Magazine Feature / People

Councilwoman MacKenzie’s roots run deep at DU

Kathleen MacKenzie’s connection to the University of Denver has a history. The daughter of a DU graduate, some of her earliest memories include skating with her father at the old DU ice arena.

As the second-term councilwoman for south Denver’s District 7—which includes DU and the surrounding neighborhoods—MacKenzie works with constituents on a local level to ensure their voic es are heard in city government and business.

MacKenzie studied English literature and political science at Swarthmore College in Pennsylvania. After working as a reporter and union organizer in North Carolina for five years, she returned to Denver in 1986 and settled in the West Washington Park area.

She ran for the city council in 1999, a nod to her long-standing passion for local politics.

“At the time, my neighborhood was undergoing a lot of change—some areas were being developed faster than the neighbors would have liked, and some areas were not being developed at all,” MacKenzie says. “It seemed like I had a role to play.”

MacKenzie hit the campaign trail, walking every mile of the district, which extends roughly from University Boulevard west to Federal Boulevard and from Yale Avenue north to Speer Boulevard. She won the election, taking 75 percent of the vote. MacKenzie ran unopposed in the 2003 election.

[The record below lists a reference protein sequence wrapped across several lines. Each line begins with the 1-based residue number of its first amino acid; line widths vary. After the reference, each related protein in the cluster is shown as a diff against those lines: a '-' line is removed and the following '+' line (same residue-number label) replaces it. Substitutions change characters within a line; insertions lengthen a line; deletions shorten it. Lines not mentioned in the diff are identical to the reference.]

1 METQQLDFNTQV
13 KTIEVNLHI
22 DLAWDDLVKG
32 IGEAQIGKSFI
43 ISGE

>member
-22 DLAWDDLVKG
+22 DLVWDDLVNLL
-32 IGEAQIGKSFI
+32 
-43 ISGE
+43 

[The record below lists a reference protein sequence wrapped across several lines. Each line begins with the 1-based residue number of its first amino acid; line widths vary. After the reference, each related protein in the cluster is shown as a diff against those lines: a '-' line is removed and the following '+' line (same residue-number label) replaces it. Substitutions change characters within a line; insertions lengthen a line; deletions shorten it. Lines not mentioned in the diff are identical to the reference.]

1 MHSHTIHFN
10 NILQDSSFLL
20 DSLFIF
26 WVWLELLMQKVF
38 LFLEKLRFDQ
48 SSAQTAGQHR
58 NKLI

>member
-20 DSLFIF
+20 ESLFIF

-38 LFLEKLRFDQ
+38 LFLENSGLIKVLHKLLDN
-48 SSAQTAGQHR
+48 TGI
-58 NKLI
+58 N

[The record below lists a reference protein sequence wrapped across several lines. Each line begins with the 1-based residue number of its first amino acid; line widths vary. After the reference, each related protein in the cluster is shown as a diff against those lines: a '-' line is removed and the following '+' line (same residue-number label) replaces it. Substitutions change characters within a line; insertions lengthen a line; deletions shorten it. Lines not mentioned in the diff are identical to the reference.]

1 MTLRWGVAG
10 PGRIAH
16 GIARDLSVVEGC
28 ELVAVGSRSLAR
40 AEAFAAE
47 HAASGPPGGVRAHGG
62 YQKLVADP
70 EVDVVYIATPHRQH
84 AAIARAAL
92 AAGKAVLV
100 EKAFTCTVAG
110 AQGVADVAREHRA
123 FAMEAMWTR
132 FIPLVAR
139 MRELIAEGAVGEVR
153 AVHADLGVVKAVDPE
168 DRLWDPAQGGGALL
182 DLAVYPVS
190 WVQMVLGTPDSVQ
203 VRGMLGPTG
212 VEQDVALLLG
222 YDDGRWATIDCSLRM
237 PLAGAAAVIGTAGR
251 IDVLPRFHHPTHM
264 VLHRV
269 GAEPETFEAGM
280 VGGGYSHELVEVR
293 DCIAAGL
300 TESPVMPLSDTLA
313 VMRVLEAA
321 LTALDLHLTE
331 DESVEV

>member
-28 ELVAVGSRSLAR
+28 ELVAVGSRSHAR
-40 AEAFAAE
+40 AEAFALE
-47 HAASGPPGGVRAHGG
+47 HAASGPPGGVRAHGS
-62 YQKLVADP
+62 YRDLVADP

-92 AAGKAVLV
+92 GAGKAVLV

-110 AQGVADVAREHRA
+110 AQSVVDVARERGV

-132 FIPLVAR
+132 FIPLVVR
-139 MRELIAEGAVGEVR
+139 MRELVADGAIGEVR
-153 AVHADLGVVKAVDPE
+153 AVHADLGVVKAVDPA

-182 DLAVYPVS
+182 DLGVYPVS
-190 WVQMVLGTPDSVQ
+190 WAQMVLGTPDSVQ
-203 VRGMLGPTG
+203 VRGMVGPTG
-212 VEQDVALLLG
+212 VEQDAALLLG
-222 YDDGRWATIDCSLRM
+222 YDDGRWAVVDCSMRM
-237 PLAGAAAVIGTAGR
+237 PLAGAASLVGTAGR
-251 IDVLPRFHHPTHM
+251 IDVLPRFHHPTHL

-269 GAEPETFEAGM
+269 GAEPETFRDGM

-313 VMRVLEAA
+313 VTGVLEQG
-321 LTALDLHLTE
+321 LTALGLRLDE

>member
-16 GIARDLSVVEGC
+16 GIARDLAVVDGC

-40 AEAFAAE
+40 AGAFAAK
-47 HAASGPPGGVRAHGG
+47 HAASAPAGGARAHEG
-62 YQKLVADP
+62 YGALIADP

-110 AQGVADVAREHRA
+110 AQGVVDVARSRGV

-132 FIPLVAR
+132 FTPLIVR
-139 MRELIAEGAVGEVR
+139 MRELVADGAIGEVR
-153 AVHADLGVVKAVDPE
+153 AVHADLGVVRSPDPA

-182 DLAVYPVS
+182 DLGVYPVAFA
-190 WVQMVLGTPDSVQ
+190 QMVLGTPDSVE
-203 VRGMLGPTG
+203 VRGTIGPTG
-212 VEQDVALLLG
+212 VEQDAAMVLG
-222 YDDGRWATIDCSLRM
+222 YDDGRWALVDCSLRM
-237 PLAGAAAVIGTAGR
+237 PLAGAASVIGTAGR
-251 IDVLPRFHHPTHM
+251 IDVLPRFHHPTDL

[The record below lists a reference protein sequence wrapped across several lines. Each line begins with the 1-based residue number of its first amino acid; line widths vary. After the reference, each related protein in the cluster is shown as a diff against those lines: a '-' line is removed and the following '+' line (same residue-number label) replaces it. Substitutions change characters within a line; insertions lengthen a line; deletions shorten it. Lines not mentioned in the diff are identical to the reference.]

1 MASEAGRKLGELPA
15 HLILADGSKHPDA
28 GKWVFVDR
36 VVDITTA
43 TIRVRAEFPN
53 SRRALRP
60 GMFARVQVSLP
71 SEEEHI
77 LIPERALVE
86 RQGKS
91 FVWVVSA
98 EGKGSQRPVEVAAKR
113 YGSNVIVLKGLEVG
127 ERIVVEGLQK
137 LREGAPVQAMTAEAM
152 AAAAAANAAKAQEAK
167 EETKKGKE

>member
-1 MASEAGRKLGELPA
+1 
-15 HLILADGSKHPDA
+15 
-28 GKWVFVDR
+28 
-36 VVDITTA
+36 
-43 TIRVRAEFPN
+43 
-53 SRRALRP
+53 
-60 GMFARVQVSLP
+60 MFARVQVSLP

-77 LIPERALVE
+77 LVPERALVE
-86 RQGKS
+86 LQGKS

As councilwoman, MacKenzie has been involved with a number of local projects, including the redevelopment of the former Gates Rubber factory site. She started an advocacy group, UNCLOG (United Neighborhoods Committed to Light Rail Over Gridlock), which helped achieve voter approval of the light rail expansion project. MacKenzie also heads the city’s Technology Services committee, advocating the use of technology to make city services more efficient and accessible.

MacKenzie is most proud of the development agreement she helped negotiate between the city and DU.

“In 1990, DU was a small institution,” she says. “When Chancellor Ritchie took over, the campus grew by leaps and bounds.

“No one was prepared for the expansion, and the relationship with the DU neighbors reached a very tense level.”

The necessary rezoning of land for the Chambers Center presented an opportunity for DU and the neighborhood to strike a compromise and clearly define campus boundaries. MacKenzie worked closely with DU Neighbor Liaison Neil Krauss to balance the neighborhood’s needs and DU’s needs.

“She was a tough negotiator, but she worked with DU to iron out our differences,” says Krauss. “Kathleen’s perseverance on behalf of the neighbors living around DU and for the city of Denver has left an indelible imprint on the neighborhood.”

MacKenzie says she’s fortunate to live in Denver because it offers big-city amenities but has many neighborhoods that feel like small towns.

“I’m lucky to represent a district where the neighbors are involved and really care about what is going on around them,” MacKenzie says.

MacKenzie currently is studying information systems at DU’s University College. When her term is up in July 2007, she plans to finish her master’s degree and hopes to work building complex databases for governments and non-profit organizations.

“Of course I’ll stay in Denver,” says MacKenzie. “These are exciting times for the city.

“This is a great place to live.”

This article originally appeared in The Source, May 2006.

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